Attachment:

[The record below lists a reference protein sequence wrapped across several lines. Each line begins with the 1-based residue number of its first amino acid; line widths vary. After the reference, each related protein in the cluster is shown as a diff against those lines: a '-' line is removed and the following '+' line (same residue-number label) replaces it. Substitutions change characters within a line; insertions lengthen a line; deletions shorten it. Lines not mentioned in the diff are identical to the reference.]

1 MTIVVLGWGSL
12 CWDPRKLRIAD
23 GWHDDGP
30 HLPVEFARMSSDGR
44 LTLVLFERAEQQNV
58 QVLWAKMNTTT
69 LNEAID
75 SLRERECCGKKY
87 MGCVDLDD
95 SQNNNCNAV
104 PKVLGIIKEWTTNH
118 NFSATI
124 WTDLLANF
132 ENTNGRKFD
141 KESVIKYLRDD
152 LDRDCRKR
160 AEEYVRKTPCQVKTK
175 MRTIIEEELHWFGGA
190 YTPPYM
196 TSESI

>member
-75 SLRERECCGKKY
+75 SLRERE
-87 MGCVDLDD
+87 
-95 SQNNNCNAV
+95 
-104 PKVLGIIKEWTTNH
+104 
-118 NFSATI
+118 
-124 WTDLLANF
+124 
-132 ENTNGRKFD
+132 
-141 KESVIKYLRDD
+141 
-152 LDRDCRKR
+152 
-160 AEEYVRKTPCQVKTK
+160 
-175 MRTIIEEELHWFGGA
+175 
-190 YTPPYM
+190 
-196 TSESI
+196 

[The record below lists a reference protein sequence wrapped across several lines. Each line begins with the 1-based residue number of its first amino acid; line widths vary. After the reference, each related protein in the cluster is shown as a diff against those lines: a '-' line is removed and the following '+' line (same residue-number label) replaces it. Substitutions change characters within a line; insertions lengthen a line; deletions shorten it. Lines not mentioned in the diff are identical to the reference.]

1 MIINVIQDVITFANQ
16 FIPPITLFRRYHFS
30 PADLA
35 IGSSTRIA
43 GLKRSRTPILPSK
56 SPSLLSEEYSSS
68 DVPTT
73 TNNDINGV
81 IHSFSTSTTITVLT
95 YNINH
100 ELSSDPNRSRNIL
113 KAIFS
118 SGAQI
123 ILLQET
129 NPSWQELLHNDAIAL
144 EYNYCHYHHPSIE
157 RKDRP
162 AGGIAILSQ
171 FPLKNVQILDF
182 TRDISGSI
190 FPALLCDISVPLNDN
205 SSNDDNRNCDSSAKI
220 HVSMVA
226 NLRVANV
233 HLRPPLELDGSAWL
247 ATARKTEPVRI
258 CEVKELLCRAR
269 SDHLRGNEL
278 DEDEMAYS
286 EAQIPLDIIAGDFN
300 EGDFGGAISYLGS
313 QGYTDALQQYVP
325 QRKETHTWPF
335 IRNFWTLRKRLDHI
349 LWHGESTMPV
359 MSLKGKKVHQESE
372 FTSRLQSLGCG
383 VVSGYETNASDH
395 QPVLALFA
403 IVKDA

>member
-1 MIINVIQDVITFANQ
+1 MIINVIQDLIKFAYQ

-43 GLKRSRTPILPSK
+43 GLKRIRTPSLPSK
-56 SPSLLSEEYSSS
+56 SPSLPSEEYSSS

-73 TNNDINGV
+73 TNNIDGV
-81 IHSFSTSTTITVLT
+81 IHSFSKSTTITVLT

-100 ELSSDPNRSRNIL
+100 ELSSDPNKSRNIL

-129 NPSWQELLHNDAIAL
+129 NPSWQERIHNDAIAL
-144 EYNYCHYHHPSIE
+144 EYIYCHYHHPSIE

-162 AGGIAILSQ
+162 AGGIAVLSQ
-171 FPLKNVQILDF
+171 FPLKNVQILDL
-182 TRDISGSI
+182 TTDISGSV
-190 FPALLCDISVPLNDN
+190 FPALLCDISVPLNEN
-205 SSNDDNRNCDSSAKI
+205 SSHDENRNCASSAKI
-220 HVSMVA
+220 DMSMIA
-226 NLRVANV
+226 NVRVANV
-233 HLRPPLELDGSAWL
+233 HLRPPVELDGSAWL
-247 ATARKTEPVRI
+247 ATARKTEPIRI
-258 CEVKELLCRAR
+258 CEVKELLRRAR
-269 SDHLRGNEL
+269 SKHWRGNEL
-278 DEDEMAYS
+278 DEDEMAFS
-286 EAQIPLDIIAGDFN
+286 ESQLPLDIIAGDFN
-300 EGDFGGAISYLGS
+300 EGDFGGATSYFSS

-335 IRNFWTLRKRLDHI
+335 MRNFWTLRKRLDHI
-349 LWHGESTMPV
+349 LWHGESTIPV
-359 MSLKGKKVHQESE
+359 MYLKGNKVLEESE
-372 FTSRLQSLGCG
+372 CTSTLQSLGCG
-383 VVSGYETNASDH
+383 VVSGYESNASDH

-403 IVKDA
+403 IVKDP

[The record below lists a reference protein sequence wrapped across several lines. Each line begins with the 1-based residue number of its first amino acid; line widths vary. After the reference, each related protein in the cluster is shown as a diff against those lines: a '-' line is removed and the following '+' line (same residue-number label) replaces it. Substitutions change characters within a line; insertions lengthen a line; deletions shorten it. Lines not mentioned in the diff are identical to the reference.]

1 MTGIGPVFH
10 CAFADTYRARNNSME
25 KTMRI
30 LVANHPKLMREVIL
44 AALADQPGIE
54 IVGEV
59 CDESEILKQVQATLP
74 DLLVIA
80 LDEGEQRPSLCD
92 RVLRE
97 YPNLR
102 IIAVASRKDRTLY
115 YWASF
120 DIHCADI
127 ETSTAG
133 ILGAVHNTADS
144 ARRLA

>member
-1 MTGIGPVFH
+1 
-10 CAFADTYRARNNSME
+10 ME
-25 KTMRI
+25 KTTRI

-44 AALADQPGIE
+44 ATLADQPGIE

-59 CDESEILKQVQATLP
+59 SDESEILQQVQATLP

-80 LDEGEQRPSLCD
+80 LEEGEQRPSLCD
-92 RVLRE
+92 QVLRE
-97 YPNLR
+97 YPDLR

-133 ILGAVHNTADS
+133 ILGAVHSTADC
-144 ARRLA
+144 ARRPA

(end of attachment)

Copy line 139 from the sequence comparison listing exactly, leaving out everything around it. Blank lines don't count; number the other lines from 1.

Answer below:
-359 MSLKGKKVHQESE